“The past is a foreign country; they do things differently there.” (Leslie Poles Hartley)

The Invisible World

pacbell I found a recent post at Datastories.in very interesting. It’s a post titled, Of Visible and Invisible Luxuries.

There’s another distinction here that’s useful — between what’s ‘visible’, and what is ‘invisible’. We treat some of the infrastructure of our daily life as so important, as so critical, that we barely notice it — it’s like the air we breathe and we don’t think of these things as ‘assets’ or ‘amenities’. Would you live in a house without a bathroom? Indoor plumbing? A kitchen? The extent to which we treat such questions as absurd, as not even worth asking, is often a pretty good indicator of where we fit in within the income distribution.

The quote above is about modern day India and the tremendous variation within the country, but the same questions and differentiations rolled across the US landscape a century ago.
stormdrain stormwater grate

Hiccups in early services were common in the US. On the Seattle Underground Tour, the guides mention that waterfront Seattle 1.0 (destroyed in the Great Seattle Fire of 1889) had serious problems with sewage. The wealthy hilltop dwellers flushed their new water-closets, with wood pipes carrying their waste to the bay. Unfortunately, the waste floated back into the waterfront streets when the tide turned. The perils of being an early adopter–or at least being downstream of one. sewercover

Bringing these expectations into characterization can make a great tell for characters out of time. When an NPC spends their time worrying about something that modern people no longer think about at all, it clearly marks them. For example, walking through a dark house, you probably habitually reach between three and four feet above the floor and six to twelve inches from the door frame out of habit, expecting to find a light switch. Imagine how strange that would look to a medieval viewpoint–whether it’s a modern time traveler hopping back to their era, stumbling sleepily and acting out of habit–or when long ingrained experience sets someone apart in the modern world (like a vampire woken from torpor, who lights candles out of habit).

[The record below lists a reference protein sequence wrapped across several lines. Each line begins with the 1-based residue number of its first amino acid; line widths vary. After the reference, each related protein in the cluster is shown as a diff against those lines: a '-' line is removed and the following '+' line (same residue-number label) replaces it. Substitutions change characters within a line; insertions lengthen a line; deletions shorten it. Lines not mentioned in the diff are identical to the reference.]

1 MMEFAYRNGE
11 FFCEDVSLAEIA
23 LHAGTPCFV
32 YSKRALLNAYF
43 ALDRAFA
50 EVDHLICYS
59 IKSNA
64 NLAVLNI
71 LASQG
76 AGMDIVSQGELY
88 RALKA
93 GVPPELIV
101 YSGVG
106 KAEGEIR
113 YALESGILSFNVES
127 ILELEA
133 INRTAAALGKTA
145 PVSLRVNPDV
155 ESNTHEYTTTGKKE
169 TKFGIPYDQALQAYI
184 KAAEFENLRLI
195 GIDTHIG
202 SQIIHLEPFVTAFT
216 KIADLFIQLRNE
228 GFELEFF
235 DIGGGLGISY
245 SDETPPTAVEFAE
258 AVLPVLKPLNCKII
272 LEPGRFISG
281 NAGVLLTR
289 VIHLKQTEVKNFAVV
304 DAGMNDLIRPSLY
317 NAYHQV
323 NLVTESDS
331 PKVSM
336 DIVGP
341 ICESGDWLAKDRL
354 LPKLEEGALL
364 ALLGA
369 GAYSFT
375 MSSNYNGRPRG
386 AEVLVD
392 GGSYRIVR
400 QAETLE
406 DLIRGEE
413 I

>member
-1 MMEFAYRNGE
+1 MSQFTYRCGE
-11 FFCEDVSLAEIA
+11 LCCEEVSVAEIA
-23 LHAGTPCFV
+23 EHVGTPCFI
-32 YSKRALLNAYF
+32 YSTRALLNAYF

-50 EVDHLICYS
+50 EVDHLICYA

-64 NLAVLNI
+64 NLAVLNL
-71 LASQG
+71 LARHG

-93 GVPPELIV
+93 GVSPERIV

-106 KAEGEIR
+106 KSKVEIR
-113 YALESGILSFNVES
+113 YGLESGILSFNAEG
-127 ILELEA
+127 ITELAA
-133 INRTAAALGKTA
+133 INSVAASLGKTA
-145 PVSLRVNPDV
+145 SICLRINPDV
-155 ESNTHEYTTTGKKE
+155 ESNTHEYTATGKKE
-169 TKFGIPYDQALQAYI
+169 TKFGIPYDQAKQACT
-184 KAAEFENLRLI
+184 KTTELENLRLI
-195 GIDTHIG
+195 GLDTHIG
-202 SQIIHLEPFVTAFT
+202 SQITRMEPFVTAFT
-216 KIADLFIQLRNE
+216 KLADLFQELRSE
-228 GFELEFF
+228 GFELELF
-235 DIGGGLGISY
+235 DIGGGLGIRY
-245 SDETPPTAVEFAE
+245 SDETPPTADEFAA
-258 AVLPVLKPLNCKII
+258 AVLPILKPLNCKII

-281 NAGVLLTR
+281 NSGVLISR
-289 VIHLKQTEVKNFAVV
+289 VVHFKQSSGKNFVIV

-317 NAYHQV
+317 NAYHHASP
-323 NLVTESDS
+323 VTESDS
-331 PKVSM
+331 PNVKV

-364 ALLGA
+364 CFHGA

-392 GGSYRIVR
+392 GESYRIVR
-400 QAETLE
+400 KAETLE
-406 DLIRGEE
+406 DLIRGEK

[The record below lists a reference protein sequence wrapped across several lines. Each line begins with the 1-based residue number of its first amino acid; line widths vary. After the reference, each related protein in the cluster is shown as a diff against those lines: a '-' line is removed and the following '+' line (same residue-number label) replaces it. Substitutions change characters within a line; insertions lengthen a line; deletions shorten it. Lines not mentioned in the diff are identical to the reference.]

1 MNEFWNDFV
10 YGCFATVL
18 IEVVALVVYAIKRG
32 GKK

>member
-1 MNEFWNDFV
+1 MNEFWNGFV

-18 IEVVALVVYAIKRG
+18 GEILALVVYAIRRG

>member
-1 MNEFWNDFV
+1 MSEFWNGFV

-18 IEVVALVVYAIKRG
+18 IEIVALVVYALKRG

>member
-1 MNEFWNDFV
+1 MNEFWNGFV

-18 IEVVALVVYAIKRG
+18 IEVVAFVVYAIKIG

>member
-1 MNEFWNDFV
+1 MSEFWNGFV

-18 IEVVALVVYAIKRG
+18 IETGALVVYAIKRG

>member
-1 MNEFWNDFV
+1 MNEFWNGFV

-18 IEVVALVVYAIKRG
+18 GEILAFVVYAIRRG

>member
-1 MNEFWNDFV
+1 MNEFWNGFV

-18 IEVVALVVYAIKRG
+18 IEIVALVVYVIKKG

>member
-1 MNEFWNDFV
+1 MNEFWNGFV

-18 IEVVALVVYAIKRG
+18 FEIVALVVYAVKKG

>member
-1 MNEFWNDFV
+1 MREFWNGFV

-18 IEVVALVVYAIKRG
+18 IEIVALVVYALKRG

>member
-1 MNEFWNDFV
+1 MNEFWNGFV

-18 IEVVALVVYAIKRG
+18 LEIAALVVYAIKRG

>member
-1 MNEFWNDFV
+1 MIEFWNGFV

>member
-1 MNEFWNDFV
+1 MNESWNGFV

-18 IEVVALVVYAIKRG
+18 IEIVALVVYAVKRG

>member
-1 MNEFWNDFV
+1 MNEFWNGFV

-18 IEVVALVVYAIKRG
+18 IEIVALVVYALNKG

We may grow up in a household that treats air-conditioning as a luxury, but migrate over the course of our life to an attitude that treats it as an absolute necessity (even if we live in the same city with the same kind of weather, all our lives) .

This is an interesting tell; in the Emberverse, the kids after the change are amused by the tales their parents tell of how narrow their range of preferred temperatures were before the Change, thanks to widespread air-conditioning. It’s a subtle way of reinforcing that the world is very different, and on a much more intimate scale than raiding and war.

Alternate History Intangibles

streetlight highvoltage I love alternate history, both subtle and dramatic changes. One of the most interesting ways to make a world feel different is by allowing a different peer to win the technological race and get adopted. Perhaps Tesla’s broadcast power runs your cities. Betamax beat out VHS in the end. Or maybe the cities are lit at night by a centralized artificial moons instead of streetlamps.

Much like our time travelers above, Sliders or other dimension hoppers might be bewildered by the alternate forms technology takes–even though it’s not more advanced tech than where they came from. Even a familiar object might trip up visitors with a different name, honoring a different inventor.

In An Alternate Article…

How have you handled beings out of time and place? Do you have any tells for your out of places NPCs that have worked well in your games? I know that my high fantasy games would benefit from a little more differentiation–if you’re going to teleport halfway around the world, they should at least call their knives something new!